4. You have a blog where you write about playing in Eberron with D&D Next rules. How has this DM experience gone for you? What are your thoughts on playtesting with the new rules?

Well, if you’re referring to the Winter Coalition site, it’s more of a blog recounting the sessions of the campaign than about trying out the new rules. My priority in this game is fun. All of my players were new to Eberron—some even new to D&D itself—so being too thorough with playtesting D&D Next mechanics is merely a second priority.

That said, I’ve got a lot of good things to say about D&D Next rules so far. But they’ve still got much to accomplish and iron out. I didn’t want to limit my players to the races and classes presented in the packets so far, so I’ve had to do a lot of filling in myself—some of it borrowed from 3.5 and some of it just my own designing. The party consists of:
  • dwarf cleric (Onatar)
  • drow wizard
  • human barbarian
  • half-orc fighter (dragonmarked; House Tharashk)
  • shifter ranger
  • warforged artificer

5. Who is your favorite NPC that you have ever played? What made them special?

Oh, I have a bunch of favorites, though I’m fairly sure that my favorites aren’t the same as my players’ favorites. I tend not to give NPCs a lot of “screen time,” though, because I never want to upstage the PCs. They’re usually temporary allies or shadow players who spend more time in my head than in actual gameplay.
            I guess if I had to pick one, I’d go with a current one, and it would have to be Histra. She’s a human necromancer in my play-by-post online Eberron game (which is a game where NPCs can have a wee bit more spotlight, since it’s easier to write about them than act them out in person; cheating because I’m a writer?). Histra is a “frenemy” in that she’s on the evil end of neutral but she dallies with the party’s warlock and hates the others characters. Ultimately, she’s on the good guys’ side but she’s on a whole different moral wavelength than they are and she thinks little of animating the dead or harming the innocent. To her, few people are innocent, anyway. She’s just got a different worldview and that makes her fun to depict. She’s also got a pact with the aforementioned warlock character: she gets to be the one to kill him some day, probably in some foul ritual. If he dies by some other means, she’ll be very angry with him. And you shouldn’t piss off a necromancer; death is no escape.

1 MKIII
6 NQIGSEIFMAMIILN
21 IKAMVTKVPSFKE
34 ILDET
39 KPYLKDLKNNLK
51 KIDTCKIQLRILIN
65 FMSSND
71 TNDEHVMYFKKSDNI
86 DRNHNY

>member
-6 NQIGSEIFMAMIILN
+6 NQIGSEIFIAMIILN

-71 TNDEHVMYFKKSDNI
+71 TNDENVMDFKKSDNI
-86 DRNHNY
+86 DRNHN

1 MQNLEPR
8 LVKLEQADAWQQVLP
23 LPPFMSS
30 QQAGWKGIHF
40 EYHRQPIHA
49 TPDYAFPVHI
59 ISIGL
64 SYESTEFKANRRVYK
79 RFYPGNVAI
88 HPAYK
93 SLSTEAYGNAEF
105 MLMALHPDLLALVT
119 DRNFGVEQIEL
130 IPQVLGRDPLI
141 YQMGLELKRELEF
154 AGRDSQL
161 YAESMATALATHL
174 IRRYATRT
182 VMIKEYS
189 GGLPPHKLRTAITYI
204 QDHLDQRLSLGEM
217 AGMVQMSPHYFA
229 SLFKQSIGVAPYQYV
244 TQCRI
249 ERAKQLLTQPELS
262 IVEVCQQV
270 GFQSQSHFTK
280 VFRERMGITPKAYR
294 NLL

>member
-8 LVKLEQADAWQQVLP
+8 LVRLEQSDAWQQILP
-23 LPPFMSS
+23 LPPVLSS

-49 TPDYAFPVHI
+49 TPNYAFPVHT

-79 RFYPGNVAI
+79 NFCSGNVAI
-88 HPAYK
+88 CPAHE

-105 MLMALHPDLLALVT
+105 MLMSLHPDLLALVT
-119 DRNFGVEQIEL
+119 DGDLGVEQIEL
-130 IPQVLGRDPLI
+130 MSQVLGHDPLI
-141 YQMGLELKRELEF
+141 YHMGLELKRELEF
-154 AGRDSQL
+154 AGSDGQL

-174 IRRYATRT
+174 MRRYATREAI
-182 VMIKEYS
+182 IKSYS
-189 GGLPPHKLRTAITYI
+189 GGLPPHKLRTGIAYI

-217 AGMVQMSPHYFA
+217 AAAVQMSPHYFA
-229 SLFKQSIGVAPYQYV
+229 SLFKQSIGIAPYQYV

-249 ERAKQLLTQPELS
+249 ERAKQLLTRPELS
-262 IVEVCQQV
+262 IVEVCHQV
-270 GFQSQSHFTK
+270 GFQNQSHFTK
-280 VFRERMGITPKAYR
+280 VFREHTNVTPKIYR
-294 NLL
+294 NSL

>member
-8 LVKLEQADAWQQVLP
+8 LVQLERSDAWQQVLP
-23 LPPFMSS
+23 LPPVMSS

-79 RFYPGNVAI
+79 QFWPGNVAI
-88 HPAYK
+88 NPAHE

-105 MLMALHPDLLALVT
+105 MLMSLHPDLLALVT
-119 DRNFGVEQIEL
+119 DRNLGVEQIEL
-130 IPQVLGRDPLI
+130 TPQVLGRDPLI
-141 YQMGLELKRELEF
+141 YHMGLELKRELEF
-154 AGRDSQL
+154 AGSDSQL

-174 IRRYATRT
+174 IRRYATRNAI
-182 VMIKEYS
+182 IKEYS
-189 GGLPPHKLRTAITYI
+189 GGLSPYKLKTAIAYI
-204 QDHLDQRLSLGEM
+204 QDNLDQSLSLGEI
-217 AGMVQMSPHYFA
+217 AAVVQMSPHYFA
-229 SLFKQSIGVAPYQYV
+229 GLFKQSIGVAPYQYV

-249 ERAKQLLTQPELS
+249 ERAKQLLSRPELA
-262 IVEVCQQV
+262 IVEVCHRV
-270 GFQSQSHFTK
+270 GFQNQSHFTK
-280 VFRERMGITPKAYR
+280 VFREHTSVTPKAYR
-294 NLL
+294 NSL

Actually, there’s one other NPC in that game who’s even more complex that I’d love to talk about, but I can’t, because some of my players will be reading this and I don’t want them to learn the dark secret.

6. What happened in the best D&D session that you ever ran as a DM?

One of my friends, who played the party’s cleric (of Ilmater, god of suffering), had to leave our game because he was joining the Navy. In his final session, his character had to go his own way...and so the session was full of emotional portent, parting wisdom and advice, and real life tears. It was amazing to watch. But it didn’t have much to do with me as a DM, just all of us as a group who collectively made some memorable stories.

In general, my favorite moments as a DM are when I can sit back and watch the players and their characters discuss or argue a course of action. Every minute that passes when I’m doing nothing but observing feels like a little victory. It drives home the fact that the game is not, as many people say, the DM’s story. It’s everyone’s.

I would have to agree.  Watching the players interact with the scenarios the DM creates and talk amongst themselves is one of the most rewarding times at the table.
 
7. What's your favorite Dungeons and Dragons monster and why? Do you have any cool stories, as a player and a DM involving this monster?

The gargoyle. Which is almost a shame, because they’re not really an iconic D&D monster. They’ve just always been there. But the first short story I ever wrote, written for a class project when I was in 5th grade, involved the adventures of a gargoyle who decided to leave the castle he was perched on and see the world. Gargoyles also played the villains in one of my first D&D campaigns (“campaign” being a loose term when you’re a kid), when I was the DM and my only player was my brother. And I’ve used gargoyles one way or another in just about every game I’ve ever run.

But now that I’ve written about the tarrasque (in Dragon issue #418) and have its imminent rise as the backdrop of my current 4E Isle of Dread campaign, I’d say it’s a contender now, too, for the spot of favorite. But the tarrasque is more of a plot device, not a casual monster you just drop into a game. Although I would like to actually run a combat with it once. That would be awesome.

To represent how awesome the Tarrasque is, I've posted the art in gigantic format.  No blog border should hold the Tarrasque!!!

 

Thanks to Jeff for agreeing to an interview with me!  I hope everybody else enjoyed it as well.  Be sure to leave your comments below.  You can follow Jeff on Twitter @Jeff_LaSala. I'm always @artificeralf